Whether you prefer a car, truck, van or SUV, you can run them with confidence on up to 100% biodiesel. And you can run any diesel vehicle on biodiesel without any modifications (in most cases, see below). The primary tradeoff is cost versus model, age and condition as normal for gasoline powered vehicle purchases.
You can find diesel vehicles listed in most newpapers and on the internet under classified ads. Online sites like www.craigslist.com, www.autotrader.com and www.ebay.com let you do a search for ‘diesel’ vehicles in your area. You may have to drive a bit to find just the right make, model and year, but chances are you can find pretty much what you’re looking for.
The best diesel vehicles for use with biodiesel will have the newer ‘turbocharged electronic fuel injected’ (eg – TDI) engines which were introduced in the mid-1990s. These engines deliver the best overall fuel economy and performance, but are naturally more expensive. Older diesels can still be run quite well on biodiesel. Diesels made before the mid-1980s may have used natural rubber fuel lines which will need to be replaced with the modern synthetic type because biodiesel is a mild solvent and will degrade natural rubber fuel lines over time. If in doubt, check with your mechanic. It’s a simple and inexpensive upgrade.
Sometimes the question comes up of whether to run your diesel on Straight Vegetable Oil (SVO) or on biodiesel. You must convert each vehicle you want to run on SVO, which includes an additional tank for the oil plus special pre-heaters and control systems. These kits cost about $800 plus labor. While this fuel needs no conversion as in the case of biodiesel, the oil must be of very good quality. Many SVO drivers prefer Fresh Vegetable Oil (FVO) over Waste Vegetable Oil (WVO) to minimize hassles from the variables in using a waste product. And when it comes time to sell this converted vehicle, your buyer may not be interested in running it on SVO.
If you’ve purchased a used diesel vehicle you should replace the fuel filter element after the first tank of biodiesel over 20% (B20). This is because petroleum diesel fuel has left gums, tars and varnish in your fuel tank which biodiesel will scrub out and dump into your fuel filter. After the filter change you can use even 100% biodiesel with confidence under the standard
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maintenance schedule as petroleum diesel. Occasionally you may notice a ‘water in fuel’ indicator on your dashboard. A good habit to get into is to briefly drain any residual water from the bottom of your fuel bowl every time you tank up with biodiesel. Although biodiesel is biodegradable, place a drain pan under your vehicle to catch the drainage. This avoids buildup of any non-fuel contaminants and keeps your engine running clean. You may notice that your engine runs smoother and quieter with biodiesel because of its superior lubricating properties. So long as you use a 5 micron (or finer) final filter on the system you use to dispense biodiesel into your vehicle you should not experience any clogging due to particles. If you also use a waterseparator on the dispensing system, so much the better.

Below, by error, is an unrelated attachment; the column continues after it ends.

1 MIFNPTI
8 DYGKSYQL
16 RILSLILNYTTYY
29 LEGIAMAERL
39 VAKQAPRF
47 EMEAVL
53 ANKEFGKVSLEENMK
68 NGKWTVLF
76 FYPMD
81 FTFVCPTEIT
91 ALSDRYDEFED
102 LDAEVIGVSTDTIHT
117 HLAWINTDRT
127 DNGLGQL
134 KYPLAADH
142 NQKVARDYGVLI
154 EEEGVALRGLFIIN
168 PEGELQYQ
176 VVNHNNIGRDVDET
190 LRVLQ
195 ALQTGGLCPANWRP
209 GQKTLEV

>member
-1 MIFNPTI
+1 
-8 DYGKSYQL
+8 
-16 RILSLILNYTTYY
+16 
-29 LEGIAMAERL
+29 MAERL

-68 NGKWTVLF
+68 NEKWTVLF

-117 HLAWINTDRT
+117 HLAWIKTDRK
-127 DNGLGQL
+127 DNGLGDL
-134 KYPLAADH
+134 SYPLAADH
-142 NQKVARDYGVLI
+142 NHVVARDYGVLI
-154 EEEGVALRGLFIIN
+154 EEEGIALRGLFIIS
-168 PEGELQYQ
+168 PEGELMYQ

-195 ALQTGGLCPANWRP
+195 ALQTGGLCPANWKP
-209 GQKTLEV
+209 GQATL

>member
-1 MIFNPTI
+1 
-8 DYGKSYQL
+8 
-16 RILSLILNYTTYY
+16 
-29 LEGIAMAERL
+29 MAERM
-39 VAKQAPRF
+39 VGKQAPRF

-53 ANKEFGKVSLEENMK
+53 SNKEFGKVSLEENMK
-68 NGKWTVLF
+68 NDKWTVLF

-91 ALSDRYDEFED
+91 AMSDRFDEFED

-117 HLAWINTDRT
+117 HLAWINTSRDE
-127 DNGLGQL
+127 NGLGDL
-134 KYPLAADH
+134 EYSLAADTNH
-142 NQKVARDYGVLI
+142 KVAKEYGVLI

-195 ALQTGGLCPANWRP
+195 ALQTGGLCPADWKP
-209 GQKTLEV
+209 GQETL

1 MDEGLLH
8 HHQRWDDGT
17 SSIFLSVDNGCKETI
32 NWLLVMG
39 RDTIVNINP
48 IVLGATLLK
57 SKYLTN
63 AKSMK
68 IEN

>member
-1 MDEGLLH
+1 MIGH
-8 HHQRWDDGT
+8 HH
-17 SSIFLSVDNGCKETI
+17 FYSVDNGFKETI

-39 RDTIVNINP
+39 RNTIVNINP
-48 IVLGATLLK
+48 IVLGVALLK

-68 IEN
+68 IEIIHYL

Because biodiesel has the same cetane (like octane) rating as petroleum diesel, you should experience similar fuel economy. You can confidently mix biodiesel in any ratio with diesel #1 or diesel #2. This is handy when you are far away from your source of biodiesel. Just top off with biodiesel when you get back. Even as little as 5% biodiesel will deliver significant lubricating benefits. Using B20 will provide all the lubrication effects and as much as 50% of the emissions reduction of pure (B100) biodiesel. A side benefit is that your exhaust will smell like a deep-fat fryer!
In colder weather (below 40F) B100 biodiesel may tend to start gelling which slows fuel flow and can lead to hard starting. When the fuel warms back up again it will flow properly. If you think you might operate in colder weather, then you should mix biodiesel with at least 20% of diesel #1 which can be found a most large truck plazas. This diesel is a lighter (less viscous) type of diesel used to ‘winterize’ standard #2 diesel. A trick for starting in very cold weather is to drain the fuel bowl and refill it with pure diesel #1. Once the engine warms up in just a few minutes it will pre-heat the rest of the fuel in your tank to prevent gelling problems.
And remember, diesel generators, tractors and even home heating fuel furnaces will run fine on biodiesel. Biodiesel is a truly versatile natural fuel.